Wednesday, March 25, 2015

Exclusive Interview with Djet on Poet Anderson: The Dream Walker!

If you are a child of the 90's like me, then you probably remember a band called Blink 182 and a man called Tom Delonge who sang in said band. Well in the last couple months Tom announced that he was leaving the band to explore other interests. One of those interests happen to be the world of comics. In 2014 Tom released a short film called Poet Anderson The Dream Walker and this April Magnetic Press will release the mini series is inspired the film. The three part mini series introduces Poet to the world of the dream and is beautifully illustrated by the talented Djet. I was so taken with the beauty of this world I wanted to talk to Djet and find out a little bit about his process. Keep in mind English is not Djet's first language and although I cleaned up the sentences slightly, I wanted to keep as much of his original sentiment as possible.

TFQ: Can you tell me a little bit about how you got involved with this project? What is it like working with Tom Delonge on his vision?

Djet: It happened through a phone call, when I was asked to work on the comic adaptation of the work of Tom Delonge. The implication is made for itself because I was immediately captivated by the history and the visual of the cartoon. I received guidance on the process for the comics by Tom and Ben, via my editor. Which was much easier to understand the ins and outs. The rest is up to the power of the pen. I have not much interaction with Tom, but they let me know if he likes my work (or not: D)

TFQ: How did you begin the character design. Did you have a clear vision what each of the characters would look like?

Apart from Poet and his alter ego, Jonah, I did not have an immediate vision of how to treat the characters. Because we set myself a story that is still different from what is done in the cartoon. It explores the first steps of Poet in the dream world and the first figures that accompany it. Ayo, for example is a complete creation in this universe. They gave me references and images to the design as seen in the comic. The difficulty was being able to recognize my style while maintaining the graphic Poet.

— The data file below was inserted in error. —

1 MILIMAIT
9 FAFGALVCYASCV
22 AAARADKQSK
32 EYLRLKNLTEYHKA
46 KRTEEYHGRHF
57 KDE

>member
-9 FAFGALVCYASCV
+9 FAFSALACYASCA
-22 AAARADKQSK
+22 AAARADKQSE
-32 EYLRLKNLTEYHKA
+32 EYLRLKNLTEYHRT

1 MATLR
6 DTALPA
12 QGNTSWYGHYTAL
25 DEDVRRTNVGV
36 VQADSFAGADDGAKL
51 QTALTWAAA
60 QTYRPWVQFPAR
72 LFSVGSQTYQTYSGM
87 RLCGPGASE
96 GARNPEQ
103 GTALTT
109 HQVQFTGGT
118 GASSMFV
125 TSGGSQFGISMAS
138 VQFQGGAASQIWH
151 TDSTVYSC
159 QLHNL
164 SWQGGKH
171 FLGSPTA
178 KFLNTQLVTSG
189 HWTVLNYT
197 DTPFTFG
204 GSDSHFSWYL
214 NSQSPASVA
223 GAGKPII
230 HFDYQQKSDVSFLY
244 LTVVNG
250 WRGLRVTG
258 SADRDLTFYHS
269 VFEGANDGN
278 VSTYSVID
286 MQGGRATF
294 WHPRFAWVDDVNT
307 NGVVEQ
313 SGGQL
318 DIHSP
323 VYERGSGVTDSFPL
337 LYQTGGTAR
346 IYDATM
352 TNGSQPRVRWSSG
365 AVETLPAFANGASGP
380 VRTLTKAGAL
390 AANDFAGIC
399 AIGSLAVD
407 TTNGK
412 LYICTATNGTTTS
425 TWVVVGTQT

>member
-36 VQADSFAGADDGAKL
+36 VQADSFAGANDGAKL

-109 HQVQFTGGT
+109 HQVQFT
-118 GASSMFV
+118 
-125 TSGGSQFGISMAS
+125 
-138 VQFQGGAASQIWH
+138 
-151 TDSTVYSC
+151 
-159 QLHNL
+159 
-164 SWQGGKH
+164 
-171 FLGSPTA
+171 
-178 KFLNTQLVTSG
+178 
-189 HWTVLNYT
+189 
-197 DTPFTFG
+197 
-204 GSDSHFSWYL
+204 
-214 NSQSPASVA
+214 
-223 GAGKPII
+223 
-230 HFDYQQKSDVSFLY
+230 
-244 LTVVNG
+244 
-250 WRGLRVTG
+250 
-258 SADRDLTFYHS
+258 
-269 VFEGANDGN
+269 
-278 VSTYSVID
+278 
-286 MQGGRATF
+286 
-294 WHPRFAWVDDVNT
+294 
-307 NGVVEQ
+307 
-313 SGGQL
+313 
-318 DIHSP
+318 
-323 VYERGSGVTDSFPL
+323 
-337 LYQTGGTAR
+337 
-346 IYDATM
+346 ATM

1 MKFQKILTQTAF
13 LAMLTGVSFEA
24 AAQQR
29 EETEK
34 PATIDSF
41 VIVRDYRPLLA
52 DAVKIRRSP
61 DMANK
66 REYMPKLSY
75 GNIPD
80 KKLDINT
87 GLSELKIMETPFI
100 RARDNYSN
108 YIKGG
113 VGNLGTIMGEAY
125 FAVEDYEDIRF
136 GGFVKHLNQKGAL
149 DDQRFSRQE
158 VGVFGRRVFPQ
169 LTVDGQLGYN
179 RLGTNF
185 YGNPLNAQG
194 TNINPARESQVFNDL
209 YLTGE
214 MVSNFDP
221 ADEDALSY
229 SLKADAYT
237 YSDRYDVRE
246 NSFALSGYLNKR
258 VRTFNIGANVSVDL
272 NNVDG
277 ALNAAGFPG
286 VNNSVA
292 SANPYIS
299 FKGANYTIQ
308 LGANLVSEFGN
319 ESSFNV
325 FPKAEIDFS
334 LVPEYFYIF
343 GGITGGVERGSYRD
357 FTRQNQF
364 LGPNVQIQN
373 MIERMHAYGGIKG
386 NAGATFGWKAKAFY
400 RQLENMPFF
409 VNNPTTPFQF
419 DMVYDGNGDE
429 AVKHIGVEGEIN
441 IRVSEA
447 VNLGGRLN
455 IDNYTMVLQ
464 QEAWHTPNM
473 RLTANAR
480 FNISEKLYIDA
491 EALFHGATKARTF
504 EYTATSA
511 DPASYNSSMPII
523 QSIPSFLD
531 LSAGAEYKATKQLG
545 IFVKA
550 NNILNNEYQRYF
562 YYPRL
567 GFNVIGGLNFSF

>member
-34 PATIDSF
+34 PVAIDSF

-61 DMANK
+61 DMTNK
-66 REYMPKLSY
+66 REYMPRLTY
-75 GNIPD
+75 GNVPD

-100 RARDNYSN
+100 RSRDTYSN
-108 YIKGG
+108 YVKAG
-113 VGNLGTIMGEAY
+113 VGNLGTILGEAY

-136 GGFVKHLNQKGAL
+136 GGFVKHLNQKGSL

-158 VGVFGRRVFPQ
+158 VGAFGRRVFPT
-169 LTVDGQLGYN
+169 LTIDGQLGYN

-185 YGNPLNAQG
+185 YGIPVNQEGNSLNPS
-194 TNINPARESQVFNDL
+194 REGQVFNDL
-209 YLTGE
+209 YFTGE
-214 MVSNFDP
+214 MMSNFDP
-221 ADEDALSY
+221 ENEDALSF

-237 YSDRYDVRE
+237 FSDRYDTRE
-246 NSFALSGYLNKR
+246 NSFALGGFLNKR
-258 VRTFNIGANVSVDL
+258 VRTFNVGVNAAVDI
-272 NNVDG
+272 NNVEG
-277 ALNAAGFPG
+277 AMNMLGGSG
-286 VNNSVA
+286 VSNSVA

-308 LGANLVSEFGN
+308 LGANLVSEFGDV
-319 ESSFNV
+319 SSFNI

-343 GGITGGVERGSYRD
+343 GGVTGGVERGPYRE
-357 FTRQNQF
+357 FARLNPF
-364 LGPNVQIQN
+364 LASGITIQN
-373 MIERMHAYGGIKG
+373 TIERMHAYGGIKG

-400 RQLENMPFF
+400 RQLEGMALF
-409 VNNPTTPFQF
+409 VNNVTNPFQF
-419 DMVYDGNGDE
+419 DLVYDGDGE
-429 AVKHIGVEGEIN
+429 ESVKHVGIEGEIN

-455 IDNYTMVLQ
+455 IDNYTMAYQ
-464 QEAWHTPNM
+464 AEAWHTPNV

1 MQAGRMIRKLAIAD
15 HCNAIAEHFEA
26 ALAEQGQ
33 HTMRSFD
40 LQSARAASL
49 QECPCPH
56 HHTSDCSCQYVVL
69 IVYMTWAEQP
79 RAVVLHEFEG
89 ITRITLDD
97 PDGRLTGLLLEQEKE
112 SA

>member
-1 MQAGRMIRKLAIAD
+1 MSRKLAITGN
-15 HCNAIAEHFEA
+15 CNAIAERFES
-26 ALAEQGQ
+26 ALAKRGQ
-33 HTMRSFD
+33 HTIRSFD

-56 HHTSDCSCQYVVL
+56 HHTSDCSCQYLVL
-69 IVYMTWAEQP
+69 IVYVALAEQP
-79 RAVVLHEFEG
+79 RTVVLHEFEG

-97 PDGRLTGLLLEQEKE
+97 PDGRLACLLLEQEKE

TFQ: Where did you find inspiration for the dreamworld in Poet? 

Djet: The inspiration for the universe was already in place. I could not change it!!! Subsequently, I have a universe that is in line with the original work, with less of a dark side! So I could adapt easily to this dream world.

TFQ: Are there any other artists or books which contributed to how you developed this vibrant world?
Djet: In the work that I love is where I find my inspiration in general and to the cinema with Terry Gilliam, The Imaginarium of Doctor Parnassus, or Baron Munchausen (my favorite), novels as the Windwalkers Alain Damasio, Neil Gaiman and recently the work of Sean Murphy. I also work with the « Cabs workshop », designers friends scattered over France. We communicate via internet and they give me the right advice when needed. They are a good source of inspiration and support for a work of this magnitude.

TFQ: What are the challenges you face when illustrating a book that also lives in animation?

There are so many challenges on a project like this. The biggest challenge is to make it as vibrant and dynamic as the animated version. For one, it must combined several ideas. It is a work more amusing elsewhere. I find it exciting to find the angle that can represent several ideas without any show (it will not always happen). Then make sure that will not be just a command. And finally, give the best, because I quickly stress on what people may think of my work, so I don’t want to regret it with half effort. It's not over yet !! 

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